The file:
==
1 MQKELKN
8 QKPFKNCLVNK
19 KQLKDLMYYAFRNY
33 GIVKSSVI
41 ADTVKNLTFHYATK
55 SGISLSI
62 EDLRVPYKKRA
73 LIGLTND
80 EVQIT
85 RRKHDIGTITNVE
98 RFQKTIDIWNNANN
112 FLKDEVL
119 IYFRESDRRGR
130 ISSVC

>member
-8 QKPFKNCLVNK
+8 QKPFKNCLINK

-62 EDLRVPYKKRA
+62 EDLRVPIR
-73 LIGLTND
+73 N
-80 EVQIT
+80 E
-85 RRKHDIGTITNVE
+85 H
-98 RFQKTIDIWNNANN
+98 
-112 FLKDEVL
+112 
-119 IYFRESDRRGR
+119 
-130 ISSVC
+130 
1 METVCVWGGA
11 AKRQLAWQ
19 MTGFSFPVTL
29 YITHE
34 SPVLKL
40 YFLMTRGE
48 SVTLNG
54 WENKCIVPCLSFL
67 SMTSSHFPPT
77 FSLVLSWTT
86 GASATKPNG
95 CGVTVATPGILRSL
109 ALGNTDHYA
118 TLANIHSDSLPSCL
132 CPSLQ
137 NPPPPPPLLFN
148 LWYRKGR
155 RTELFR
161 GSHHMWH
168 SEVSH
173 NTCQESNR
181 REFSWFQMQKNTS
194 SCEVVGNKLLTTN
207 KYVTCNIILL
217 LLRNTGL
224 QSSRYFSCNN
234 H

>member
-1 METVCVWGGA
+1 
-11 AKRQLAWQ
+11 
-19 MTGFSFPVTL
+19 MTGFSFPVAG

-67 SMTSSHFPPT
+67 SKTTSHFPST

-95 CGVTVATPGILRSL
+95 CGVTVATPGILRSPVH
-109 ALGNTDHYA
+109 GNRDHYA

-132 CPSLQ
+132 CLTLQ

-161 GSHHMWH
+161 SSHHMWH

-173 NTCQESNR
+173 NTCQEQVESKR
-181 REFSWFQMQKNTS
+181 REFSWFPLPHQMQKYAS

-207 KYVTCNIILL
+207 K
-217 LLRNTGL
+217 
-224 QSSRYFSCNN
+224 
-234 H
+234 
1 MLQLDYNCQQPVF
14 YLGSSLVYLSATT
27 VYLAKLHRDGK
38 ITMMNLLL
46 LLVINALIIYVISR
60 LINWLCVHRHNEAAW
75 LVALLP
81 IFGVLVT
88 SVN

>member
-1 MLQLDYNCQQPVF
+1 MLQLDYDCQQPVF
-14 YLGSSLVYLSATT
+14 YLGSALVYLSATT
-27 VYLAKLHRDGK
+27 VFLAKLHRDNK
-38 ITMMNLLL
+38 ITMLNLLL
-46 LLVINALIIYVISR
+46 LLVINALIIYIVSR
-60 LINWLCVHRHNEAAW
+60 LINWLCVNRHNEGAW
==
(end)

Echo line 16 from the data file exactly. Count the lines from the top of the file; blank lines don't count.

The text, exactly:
-8 QKPFKNCLVNK